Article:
About xy=yxx^y=y^x

Consider the equation xy=yxx^y=y^x and it is required to find ALL solutions (x,y)(x,y) for this equation,

It is obvious that all ordered pairs (x,x)(x,x), i.e., y=x0y=x \ne 0 is a trivial set of solutions. (Here, I am not sure if x=y=0x=y=0 can be considered as a solution!!)

In addition, the set x=α1α1,y=αxx=\alpha^{\frac{1}{\alpha-1}},y=\alpha x, for some real (not sure if complex works) value of α1,0\alpha \ne 1,0, would also fit in as solutions.

Are there any solutions which do not fit into the above two categories? Is it possible to prove otherwise?

Note by Janardhanan Sivaramakrishnan
3 years, 10 months ago

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There are solutions that do not fit. There will be a negative real solution as long as y=ab>1y=\frac{a}{b}>1, and there might be 2 negative real solutions when y=ab<1y=\frac{a}{b}<1, where aa is an even number and bb is an odd number. I haven't actually studied this in detail yet.

From what I got so far, numerically, there would be 2 negative real solutions when y=aby=\frac{a}{b}, kc<y<1k_c<y<1, 0.752688172043<kc<0.7578947368420.752688172043<k_c<0.757894736842

Julian Poon - 3 years, 10 months ago

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I do not even restricting x,yx,y to be real numbers.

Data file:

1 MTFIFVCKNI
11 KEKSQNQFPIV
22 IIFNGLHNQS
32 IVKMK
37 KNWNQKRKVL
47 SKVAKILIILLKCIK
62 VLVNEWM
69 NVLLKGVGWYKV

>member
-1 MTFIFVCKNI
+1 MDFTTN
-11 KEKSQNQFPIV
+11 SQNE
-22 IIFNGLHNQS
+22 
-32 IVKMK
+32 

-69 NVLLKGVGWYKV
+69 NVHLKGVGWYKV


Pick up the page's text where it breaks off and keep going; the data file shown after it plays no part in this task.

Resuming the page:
Take α=1\alpha = -1, we get x=i=eπ2i,y=i=eπ2ix=i=e^{\frac{\pi}{2}i},y=-i=e^{\frac{-\pi}{2}i} and

thus xy=eπ2i×(i)=eπ2x^y=e^{\frac{\pi}{2}i \times (-i)}=e^{\frac{\pi}{2}}

and also yx=eπ2i×(i)=eπ2y^x=e^{\frac{-\pi}{2}i \times (i)}=e^{\frac{\pi}{2}}

Janardhanan Sivaramakrishnan - 3 years, 10 months ago

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Related: soumava's algorithm

Agnishom Chattopadhyay Staff - 3 years, 7 months ago

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24=42\Large 2^4=4^2

Nihar Mahajan - 3 years, 10 months ago

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This also fits the pattern. Take α=2\alpha = 2, x=2121=2,y=22=4x=2^{\frac{1}{2-1}}=2,y=2*2=4.

Janardhanan Sivaramakrishnan - 3 years, 10 months ago

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